Once you decide to quit smoking, symptoms of withdrawal can appear within 2 to 3 hours after smoking your last cigarette. Heavy smokers and individuals who have a long history of smoking are more likely to experience these. These unpleasant feelings will generally peak 2 to 3 days after quitting.
You may experience headaches because less nicotine in your body allows more blood and oxygen flow to your brain. Headaches are usually worse the first week after you quit but will improve with time. Increasing fluid intake and getting adequate rest can help you overcome this symptom.
According to UptoDate a clinical decision tool, one of the biggest fears smokers have is gaining weight when they quit. Nicotine speeds up your metabolism, using 7 to 15 percent more calories while your body is at rest. Conversely, your body burns food at a slower rate when nicotine is not present. Cigarette smoking also suppresses your appetite so when you quit, you may feel hungrier.
UptoDate also notes that on average, people gain 4 to 5 kg (8 to 11 pounds) after quitting, however, 10 percent of quitters gained over 13 kg (28 pounds). Generally, you will gain 2 to 4 pounds during the in the first two weeks of quitting and additional 4 to 6 pounds five months later. Women, nonwhites, and heavy smokers are more likely to experience weight gain.
You may find you have more trouble sleeping once you stop smoking. Sleeping difficulties include trouble falling asleep, waking up too early, and interrupted sleep. This is the result of more oxygen flowing to your brain and limiting your body's supply of nicotine. Findings from a 2007 study in Nicotine & Tobacco Research indicated that when participants stopped smoking, they experienced more fragmented sleep and vivid dreams. Researchers also noted the vivid dreams most often included smoking, panic, or guilt which continued for several months. If you are having difficulty with your sleep, try deep breathing and eliminating caffeine from your diet in the evening.
When you stop smoking, you may trouble concentrating. A 2001 study showed nicotine use resulted in small improvements in continuous attention and memory recognition tasks. Subsequently, when you stop using the drug, you can experience performance deficits.
Quitting is hard, and your cravings for cigarettes may be intensified during certain activities. When you smoke, there is a consistent level of nicotine in your body which is influenced by how often you smoke, your depth of inhalation, and the type of tobacco you use. When you quit, the amount of nicotine in your system is drastically reduced which leads to your cravings. Your cigarette cravings will usually start within one to two hours after your last cigarette. Your first three smoke-free days will probably be the worst, and your desire to smoke may peak within a few days and last for a number of weeks. The 2010 study indicated 59 percent of former smokers reported having cigarette cravings within the last year and commonly cited depressed mood (47 percent), seeing someone smoke (43 percent), alcohol use (37 percent), and being in a place they used to smoke (32 percent) as triggers. As more time passes your desire to smoke will diminish, but it is common to experience mild cravings for up to 6 months after quitting.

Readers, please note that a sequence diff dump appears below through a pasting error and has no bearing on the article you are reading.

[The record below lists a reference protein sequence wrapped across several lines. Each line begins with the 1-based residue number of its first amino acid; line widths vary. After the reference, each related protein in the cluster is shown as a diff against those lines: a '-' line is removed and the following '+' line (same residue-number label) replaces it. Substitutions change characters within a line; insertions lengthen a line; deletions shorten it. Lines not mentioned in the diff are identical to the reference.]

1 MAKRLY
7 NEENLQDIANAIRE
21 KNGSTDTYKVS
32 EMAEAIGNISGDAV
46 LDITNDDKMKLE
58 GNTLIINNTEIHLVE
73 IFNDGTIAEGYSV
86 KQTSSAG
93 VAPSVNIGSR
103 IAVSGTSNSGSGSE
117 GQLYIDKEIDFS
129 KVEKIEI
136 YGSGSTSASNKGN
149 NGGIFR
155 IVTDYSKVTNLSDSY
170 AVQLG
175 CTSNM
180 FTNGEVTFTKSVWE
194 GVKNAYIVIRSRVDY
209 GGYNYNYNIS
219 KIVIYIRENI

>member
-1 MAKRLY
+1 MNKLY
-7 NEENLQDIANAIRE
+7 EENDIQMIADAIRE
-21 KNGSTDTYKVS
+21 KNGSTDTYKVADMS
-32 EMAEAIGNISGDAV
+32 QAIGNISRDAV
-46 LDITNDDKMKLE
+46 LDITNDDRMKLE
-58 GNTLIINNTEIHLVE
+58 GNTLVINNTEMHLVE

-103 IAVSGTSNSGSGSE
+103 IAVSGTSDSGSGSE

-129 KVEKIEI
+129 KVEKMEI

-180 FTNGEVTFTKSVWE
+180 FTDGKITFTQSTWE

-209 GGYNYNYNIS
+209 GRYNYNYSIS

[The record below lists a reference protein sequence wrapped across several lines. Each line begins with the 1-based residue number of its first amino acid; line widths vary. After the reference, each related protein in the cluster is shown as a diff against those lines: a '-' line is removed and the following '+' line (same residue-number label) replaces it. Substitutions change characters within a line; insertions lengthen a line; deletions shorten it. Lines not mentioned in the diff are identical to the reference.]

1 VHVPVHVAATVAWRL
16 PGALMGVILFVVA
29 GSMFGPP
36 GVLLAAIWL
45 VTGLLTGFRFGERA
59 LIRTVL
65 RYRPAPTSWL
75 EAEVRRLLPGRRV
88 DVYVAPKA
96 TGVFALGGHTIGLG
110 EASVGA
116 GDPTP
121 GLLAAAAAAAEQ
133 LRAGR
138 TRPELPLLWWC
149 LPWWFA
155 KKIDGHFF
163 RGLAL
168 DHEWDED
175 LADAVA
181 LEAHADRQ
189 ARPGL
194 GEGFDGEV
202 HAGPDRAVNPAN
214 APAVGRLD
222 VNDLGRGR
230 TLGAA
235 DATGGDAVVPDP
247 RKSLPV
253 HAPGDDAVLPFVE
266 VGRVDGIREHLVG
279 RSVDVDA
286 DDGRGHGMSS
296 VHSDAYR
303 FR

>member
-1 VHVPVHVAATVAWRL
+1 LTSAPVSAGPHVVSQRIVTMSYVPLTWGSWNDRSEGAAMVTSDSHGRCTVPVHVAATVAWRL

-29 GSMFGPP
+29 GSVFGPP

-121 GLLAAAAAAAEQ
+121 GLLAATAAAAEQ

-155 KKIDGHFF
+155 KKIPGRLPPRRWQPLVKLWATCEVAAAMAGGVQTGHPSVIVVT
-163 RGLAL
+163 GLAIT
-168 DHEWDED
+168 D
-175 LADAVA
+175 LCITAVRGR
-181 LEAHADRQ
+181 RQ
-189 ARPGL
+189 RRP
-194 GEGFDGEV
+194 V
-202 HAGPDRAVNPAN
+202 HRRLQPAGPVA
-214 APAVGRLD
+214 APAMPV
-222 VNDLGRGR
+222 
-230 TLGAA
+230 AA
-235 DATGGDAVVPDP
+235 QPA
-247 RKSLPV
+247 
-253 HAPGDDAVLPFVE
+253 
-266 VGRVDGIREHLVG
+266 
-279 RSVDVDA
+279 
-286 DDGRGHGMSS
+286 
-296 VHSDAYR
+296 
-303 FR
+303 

When you smoke to control your moods and feelings, you may feel like you no longer have a coping mechanism once you stop. Mood changes such as irritability, restlessness, or feeling down are common after you stop smoking as your body gets used to life without nicotine. These changes will peak within the first week of quitting but may last for 2 to 4 weeks.
Depression and Anxiety
Feelings of depression and anxiety may be more intense after you quit. UptoDate notes depressive episodes in patients with a history of depression can be triggered when they quit smoking. These individuals often require behavioral counseling and/or antidepressant medication. If you find you are feeling down after quitting, it can be helpful to talk about it with a friend, counselor, or your doctor. They can provide support and help you find ways to cope.
You may experience more coughing once you stop smoking. This cough is usually temporary and helps your lungs rid itself of harmful chemicals. When you smoke, the toxins slow down the movement of the cilia hairs that line your lungs, but these hairs grow back and become active again after you quit. As your cilia recover, you may also cough more to clear the mucus from your lungs. To help suppress your cough, increase your fluid intake. This helps to thin out and loosen your mucus. Less wheezing and shortness of breath is also experienced when you stop smoking as your cilia cleans your lungs, which reduces the likelihood of infection.
Improved Lung Health
Breaking the nicotine habit is not easy and is complicated by withdrawal symptoms. Knowing the symptoms and finding the resources available to help you through the process can help you kick the habit for good.